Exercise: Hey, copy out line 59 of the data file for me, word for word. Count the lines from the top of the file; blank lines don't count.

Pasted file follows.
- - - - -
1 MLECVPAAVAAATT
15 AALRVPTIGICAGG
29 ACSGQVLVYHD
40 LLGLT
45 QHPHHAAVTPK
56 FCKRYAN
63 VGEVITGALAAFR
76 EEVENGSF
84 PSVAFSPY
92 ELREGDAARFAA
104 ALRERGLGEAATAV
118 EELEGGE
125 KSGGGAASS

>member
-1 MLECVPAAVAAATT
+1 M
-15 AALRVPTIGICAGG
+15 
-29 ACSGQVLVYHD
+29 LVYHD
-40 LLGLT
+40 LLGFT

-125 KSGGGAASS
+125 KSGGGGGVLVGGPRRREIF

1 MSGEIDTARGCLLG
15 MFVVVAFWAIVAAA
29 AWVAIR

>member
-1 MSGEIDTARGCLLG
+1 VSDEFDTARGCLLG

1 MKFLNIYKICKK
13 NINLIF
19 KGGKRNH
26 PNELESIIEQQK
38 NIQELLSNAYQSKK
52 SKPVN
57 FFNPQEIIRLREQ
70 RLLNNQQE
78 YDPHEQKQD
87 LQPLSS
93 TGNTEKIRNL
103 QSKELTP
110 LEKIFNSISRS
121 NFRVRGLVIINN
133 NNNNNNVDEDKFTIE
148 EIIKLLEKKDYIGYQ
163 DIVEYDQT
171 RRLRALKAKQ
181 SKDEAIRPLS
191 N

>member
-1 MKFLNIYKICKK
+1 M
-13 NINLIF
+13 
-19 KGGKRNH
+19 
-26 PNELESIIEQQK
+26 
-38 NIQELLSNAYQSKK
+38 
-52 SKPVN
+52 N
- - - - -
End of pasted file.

+26 